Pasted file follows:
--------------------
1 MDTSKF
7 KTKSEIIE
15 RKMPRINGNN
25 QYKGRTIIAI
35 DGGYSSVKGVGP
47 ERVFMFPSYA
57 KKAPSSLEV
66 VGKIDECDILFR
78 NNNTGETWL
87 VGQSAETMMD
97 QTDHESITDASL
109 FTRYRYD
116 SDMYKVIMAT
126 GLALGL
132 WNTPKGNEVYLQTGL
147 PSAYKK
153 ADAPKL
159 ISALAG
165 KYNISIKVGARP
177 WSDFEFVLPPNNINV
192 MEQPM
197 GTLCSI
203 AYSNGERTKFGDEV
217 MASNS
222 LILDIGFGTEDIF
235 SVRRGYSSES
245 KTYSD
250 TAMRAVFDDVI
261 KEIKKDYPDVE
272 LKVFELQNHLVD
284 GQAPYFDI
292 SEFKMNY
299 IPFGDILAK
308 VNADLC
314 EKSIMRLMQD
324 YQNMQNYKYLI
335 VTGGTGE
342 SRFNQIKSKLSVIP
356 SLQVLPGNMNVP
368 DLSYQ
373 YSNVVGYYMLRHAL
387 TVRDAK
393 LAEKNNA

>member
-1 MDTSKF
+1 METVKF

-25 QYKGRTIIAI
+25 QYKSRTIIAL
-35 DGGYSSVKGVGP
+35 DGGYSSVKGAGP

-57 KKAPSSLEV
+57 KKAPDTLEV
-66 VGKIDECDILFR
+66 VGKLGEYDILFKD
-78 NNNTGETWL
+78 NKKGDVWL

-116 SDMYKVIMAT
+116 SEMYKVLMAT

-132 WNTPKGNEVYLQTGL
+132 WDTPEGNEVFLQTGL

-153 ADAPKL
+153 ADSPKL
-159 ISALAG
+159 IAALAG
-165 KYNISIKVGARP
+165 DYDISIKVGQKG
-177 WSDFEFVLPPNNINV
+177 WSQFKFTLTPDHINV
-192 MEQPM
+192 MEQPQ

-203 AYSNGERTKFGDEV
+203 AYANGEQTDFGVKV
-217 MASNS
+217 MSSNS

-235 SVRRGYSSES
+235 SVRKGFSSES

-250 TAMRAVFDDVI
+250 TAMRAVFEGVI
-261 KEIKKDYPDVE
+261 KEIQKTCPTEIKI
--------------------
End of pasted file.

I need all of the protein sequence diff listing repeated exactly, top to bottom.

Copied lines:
1 MDTSKF
7 KTKSEIIE
15 RKMPRINGNN
25 QYKGRTIIAI
35 DGGYSSVKGVGP
47 ERVFMFPSYA
57 KKAPSSLEV
66 VGKIDECDILFR
78 NNNTGETWL
87 VGQSAETMMD
97 QTDHESITDASL
109 FTRYRYD
116 SDMYKVIMAT
126 GLALGL
132 WNTPKGNEVYLQTGL
147 PSAYKK
153 ADAPKL
159 ISALAG
165 KYNISIKVGARP
177 WSDFEFVLPPNNINV
192 MEQPM
197 GTLCSI
203 AYSNGERTKFGDEV
217 MASNS
222 LILDIGFGTEDIF
235 SVRRGYSSES
245 KTYSD
250 TAMRAVFDDVI
261 KEIKKDYPDVE
272 LKVFELQNHLVD
284 GQAPYFDI
292 SEFKMNY
299 IPFGDILAK
308 VNADLC
314 EKSIMRLMQD
324 YQNMQNYKYLI
335 VTGGTGE
342 SRFNQIKSKLSVIP
356 SLQVLPGNMNVP
368 DLSYQ
373 YSNVVGYYMLRHAL
387 TVRDAK
393 LAEKNNA

>member
-1 MDTSKF
+1 METVKF

-25 QYKGRTIIAI
+25 QYKSRTIIAL
-35 DGGYSSVKGVGP
+35 DGGYSSVKGAGP

-57 KKAPSSLEV
+57 KKAPDTLEV
-66 VGKIDECDILFR
+66 VGKLGEYDILFKD
-78 NNNTGETWL
+78 NKKGDVWL

-116 SDMYKVIMAT
+116 SEMYKVLMAT

-132 WNTPKGNEVYLQTGL
+132 WDTPEGNEVFLQTGL

-153 ADAPKL
+153 ADSPKL
-159 ISALAG
+159 IAALAG
-165 KYNISIKVGARP
+165 DYDISIKVGQKG
-177 WSDFEFVLPPNNINV
+177 WSQFKFTLTPDHINV
-192 MEQPM
+192 MEQPQ

-203 AYSNGERTKFGDEV
+203 AYANGEQTDFGVKV
-217 MASNS
+217 MSSNS

-235 SVRRGYSSES
+235 SVRKGFSSES

-250 TAMRAVFDDVI
+250 TAMRAVFEGVI
-261 KEIKKDYPDVE
+261 KEIQKTCPTEIKI